Gerald Gault and a friend allegedly made an obscene phone call to a neighbor. On June 8, 1964, both boys were taken into custody. After a hearing Gerald was committed to the State Industrial School until he was 21. His parents sought his release. A lower court dismissed their petition for a writ of habeas corpus and the Supreme Court of Arizona affirmed the lower court’s decision. The Gaults appealed to the Supreme Court where they argued that the Juvenile Code of Arizona was unconstitutional, because it permitted the state to detain and commit a juvenile to a state institution without providing procedural due process (i.e. notice of any and all formal charges, the right to counsel, the right to confront one’s accuser, etc).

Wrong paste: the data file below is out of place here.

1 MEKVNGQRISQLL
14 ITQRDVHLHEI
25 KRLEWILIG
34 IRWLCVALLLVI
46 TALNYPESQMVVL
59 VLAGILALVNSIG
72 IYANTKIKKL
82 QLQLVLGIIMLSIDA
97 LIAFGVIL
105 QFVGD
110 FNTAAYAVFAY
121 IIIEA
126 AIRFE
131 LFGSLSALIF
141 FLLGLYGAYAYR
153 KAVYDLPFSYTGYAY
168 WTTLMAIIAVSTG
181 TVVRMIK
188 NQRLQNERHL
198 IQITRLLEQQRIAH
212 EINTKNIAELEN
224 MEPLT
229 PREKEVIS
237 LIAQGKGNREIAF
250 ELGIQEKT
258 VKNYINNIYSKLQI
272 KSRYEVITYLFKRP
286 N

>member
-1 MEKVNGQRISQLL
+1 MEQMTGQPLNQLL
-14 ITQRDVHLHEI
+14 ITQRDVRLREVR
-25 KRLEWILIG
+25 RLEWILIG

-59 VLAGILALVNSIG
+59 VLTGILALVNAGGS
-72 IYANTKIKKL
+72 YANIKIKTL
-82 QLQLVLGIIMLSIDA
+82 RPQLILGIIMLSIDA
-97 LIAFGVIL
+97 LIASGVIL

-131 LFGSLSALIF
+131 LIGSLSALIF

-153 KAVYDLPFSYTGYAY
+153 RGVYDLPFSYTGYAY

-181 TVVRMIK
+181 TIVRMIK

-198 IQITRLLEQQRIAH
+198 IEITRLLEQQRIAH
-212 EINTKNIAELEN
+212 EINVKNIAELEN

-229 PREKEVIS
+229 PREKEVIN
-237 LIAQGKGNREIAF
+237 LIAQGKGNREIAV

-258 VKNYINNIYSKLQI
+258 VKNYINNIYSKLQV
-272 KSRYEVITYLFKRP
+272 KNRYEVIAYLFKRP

On May 15, 1967, the Supreme Court reversed the lower court’s decision. Justice Fortas, who delivered the opinion for the court, explained– “Under our Constitution, the condition of being a boy does not justify a kangaroo court. The traditional ideas of Juvenile Court procedure, indeed, contemplated that time would be available and care would be used to establish precisely what the juvenile did and why he did it — was it a prank of adolescence or a brutal act threatening serious consequences to himself or society unless corrected?” Watch this excellent video that further explains this case at https://goo.gl/14JN0d.